Sediment cores obtained from 11 tropical and subtropical American lakes revealed that local human activities significantly increased mercury (Hg) inputs and pollution levels. Remote lakes also have been contaminated by anthropogenic Hg through atmospheric depositions. Long-term sediment-core profiles revealed an approximately 3-fold increase in Hg fluxes to sediments from c. 1850 to 2000. Generalized additive models indicate that c. 3-fold increases in Hg fluxes also occurred since 2000 in the remote sites, while Hg emissions from anthropogenic sources have remained relatively stable. The tropical and subtropical Americas are vulnerable to extreme weather events. Air temperatures in this region have shown a marked increase since the 1990s, and extreme weather events arising from climate change have increased. When comparing Hg fluxes to recent (1950-2016) climatic changes, results show marked increases in Hg fluxes to sediments during dry periods. The Standardized Precipitation-Evapotranspiration Index (SPEI) time series indicate a tendency toward more extreme drier conditions across the study region since the mid-1990s, suggesting that instabilities in catchment surfaces caused by climate change are responsible for the elevated Hg flux rates. Drier conditions since c. 2000 appear to be promoting Hg fluxes from catchments to lakes, a process that will likely be exacerbated under future climate-change scenarios.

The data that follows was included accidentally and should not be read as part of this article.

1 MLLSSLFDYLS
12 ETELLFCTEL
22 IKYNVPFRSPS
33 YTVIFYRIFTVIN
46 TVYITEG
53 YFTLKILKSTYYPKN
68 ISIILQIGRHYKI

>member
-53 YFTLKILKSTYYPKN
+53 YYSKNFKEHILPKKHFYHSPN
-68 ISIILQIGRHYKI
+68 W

Keywords: atmospheric deposition; climate impact; human impact; lake sediments; pollutants; secondary pollution; subtropics; tropics.